A Festival for Cinema, Not Glitz

Winter in Santa Barbara might seem like the season of the never-ending film festival, what with SBIFF’s extended run followed by the Oscars and the newly expanded African Heritage Film Series. But unlike those events, the third annual Santa Barbara Jewish Film Festival is a truncated affair, just a weekend long with only a couple of special events and, thankfully, no tributes or long-winded speeches.

“We’ve sold out every year way in advance anyway, and we’re not about the glitz,” says Jon Greenleaf, who with his wife and festival founder, Barbara, are longtime members of the area’s thriving Jewish community.

Two years ago, Santa Barbara added its name to the more than 100 cities around the world hosting Jewish film festivals making a splash by bringing Academy Award-winning actor Martin Landau to town. But this year’s special guest is George Robinson, film reviewer for New York's Jewish Week, who will ponder the self-reflective question, “Is there really such a thing as a Jewish film?” at a free breakfast at Congregation B'nai B'rith Saturday morning at 9.

Despite taking a screening respite for Sabbath on Friday night and Saturday, the festival manages to squeeze in a full seven films, including opening night’s “Out of Sight,” a thriller that is not to be confused with the George Clooney-Jennifer Lopez caper. The film, which captured 2006 Israeli Film Academy Awards for best cinematography and director, screens at 7:45 pm Thursday following an opening night gala dinner boasting klezmer music at Fess Parker’s DoubleTree Resort.

On Saturday, the English-language feature, “Left Luggage” – starring Isabella Rossellini, Maximilian Schell and Topol in a story that finds a liberated university student nanny coming to terms with her own Holocaust survivor parents – screens at 5:30 pm while “Gloomy Sunday,” a love triangle set in a Budapest restaurant, plays at 8:15 pm after the holiday is over.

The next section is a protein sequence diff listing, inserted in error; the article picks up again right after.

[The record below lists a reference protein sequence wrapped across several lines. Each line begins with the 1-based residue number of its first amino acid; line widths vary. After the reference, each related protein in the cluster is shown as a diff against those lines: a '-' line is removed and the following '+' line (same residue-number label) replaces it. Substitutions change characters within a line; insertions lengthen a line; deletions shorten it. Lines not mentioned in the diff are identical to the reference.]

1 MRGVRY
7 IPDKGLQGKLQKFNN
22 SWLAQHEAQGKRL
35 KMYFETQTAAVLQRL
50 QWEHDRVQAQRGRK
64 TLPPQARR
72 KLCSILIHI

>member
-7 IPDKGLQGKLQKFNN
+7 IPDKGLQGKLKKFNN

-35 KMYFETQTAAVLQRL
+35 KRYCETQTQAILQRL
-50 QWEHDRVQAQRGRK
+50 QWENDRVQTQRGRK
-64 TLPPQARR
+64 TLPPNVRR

Sunday brings four documentaries: “Nicholas Winton: The Power of Good,” a Czech film described as the story of the “British Schindler,” which won an International Emmy (one of Winton’s sons is expected to attend) will run as a double feature with “The World was Ours,” which examines the thriving 500-year-old Jewish community in Vilna, Lithuania, and is narrated by Mandy Patinkin (9:30 am/11 am).

“The Children's House” delves into the artists who as children of committed socialists in the ‘50s were put into a kibbutz to be raised in separate quarters by professionals; their current painful memories are juxtaposed against the “happy” promotional footage produced by the kibbutz at the time. A psychiatrist will lead a discussion following the screening at 1:30 pm. The festival closes with France’s English-language “From Shtetl to Swing: A Musical Odyssey,” a delightfully nostalgic romp with the Jewish entertainers of Tin Pan Alley, including Fanny Brice, Sophie Tucker, Eddie Cantor, Gene Krupa and Benny Goodman. The film is narrated by Harvey Fierstein, and a panel of cultural experts will lead a discussion following the 3:45 pm screening.

Festival passes are sold out, but single admission tickets to screenings at Plaza de Oro Theatre are available at the door for $10 (students $7.50). Call 964-5577 or visit www.sbjff.com.

The CAN Film Festival

Santa Barbara’s Community Action Network is getting in on the film frenzy, too. The organization, which hosted an Oscar party at Madison’s late last month, has announced a new series of screenings, beginning March 29 with the Santa Barbara premiere of “Open Window.” The film – about how a random act of violence stirs buried memories and long-hidden emotions – stars Robin Tunney, Cybill Shepherd and Elliot Gould and represents the writing/directing debut of Mia Goldman, whose impressive résumé of editing credits includes movies as diverse as “Body Heat,” “The Big Chill,” “The Big Easy,” “Dick,” “My Big Fat Greek Wedding” and “The In-Laws.” Co-sponsored by the Santa Barbara Rape Crisis Center and the Fund for Santa Barbara, the event will feature a post-screening panel discussion, including Q&A with Goldman. Call 563-0463.